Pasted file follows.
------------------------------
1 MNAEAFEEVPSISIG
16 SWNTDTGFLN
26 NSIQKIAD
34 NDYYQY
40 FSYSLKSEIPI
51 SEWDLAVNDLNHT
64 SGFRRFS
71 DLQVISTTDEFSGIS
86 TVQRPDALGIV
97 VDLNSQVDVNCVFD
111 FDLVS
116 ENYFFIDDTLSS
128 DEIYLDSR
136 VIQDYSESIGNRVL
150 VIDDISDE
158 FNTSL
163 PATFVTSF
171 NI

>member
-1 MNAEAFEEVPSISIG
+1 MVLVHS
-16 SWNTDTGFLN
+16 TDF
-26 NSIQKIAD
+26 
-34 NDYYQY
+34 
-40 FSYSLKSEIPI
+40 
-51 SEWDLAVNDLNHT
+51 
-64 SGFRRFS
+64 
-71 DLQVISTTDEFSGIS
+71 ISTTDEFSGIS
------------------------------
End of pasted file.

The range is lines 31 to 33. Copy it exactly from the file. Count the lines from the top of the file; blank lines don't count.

+51 
-64 SGFRRFS
+64 